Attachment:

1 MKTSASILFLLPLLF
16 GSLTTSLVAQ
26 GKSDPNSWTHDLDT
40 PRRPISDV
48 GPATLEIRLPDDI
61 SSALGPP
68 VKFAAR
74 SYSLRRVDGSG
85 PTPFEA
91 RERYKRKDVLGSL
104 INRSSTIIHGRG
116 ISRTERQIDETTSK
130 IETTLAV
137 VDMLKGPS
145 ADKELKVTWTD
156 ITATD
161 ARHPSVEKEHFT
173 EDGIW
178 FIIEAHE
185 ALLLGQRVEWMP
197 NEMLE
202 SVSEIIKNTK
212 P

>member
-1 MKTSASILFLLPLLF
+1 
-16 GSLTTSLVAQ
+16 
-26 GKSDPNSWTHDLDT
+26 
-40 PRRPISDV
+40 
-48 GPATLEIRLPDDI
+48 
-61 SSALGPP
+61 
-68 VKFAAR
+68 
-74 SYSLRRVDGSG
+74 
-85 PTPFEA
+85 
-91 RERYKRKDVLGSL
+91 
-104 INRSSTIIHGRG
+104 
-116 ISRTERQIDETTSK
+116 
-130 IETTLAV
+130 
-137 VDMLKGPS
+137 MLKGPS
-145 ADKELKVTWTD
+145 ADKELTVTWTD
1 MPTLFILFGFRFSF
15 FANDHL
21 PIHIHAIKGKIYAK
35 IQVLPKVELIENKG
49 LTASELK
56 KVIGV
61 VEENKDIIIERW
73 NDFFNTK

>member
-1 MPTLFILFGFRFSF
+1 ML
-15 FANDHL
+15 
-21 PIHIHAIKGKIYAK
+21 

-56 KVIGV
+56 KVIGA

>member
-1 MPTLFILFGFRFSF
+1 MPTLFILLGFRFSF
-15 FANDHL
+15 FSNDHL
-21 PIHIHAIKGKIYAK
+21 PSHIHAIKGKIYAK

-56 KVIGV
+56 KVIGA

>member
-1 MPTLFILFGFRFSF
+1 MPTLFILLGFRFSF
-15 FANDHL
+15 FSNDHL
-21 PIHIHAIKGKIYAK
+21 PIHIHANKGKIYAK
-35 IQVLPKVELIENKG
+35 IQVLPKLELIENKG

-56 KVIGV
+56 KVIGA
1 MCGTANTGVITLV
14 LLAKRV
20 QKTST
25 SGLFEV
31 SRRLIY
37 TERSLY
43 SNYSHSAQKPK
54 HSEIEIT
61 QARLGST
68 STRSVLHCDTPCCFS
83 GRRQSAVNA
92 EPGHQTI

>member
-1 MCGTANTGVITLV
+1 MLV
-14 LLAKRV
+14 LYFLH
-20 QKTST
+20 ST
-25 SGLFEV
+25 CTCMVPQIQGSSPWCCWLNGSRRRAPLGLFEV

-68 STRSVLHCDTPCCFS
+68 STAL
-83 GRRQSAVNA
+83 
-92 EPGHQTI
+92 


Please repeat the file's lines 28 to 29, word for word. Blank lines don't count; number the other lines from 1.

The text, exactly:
+16 
-26 GKSDPNSWTHDLDT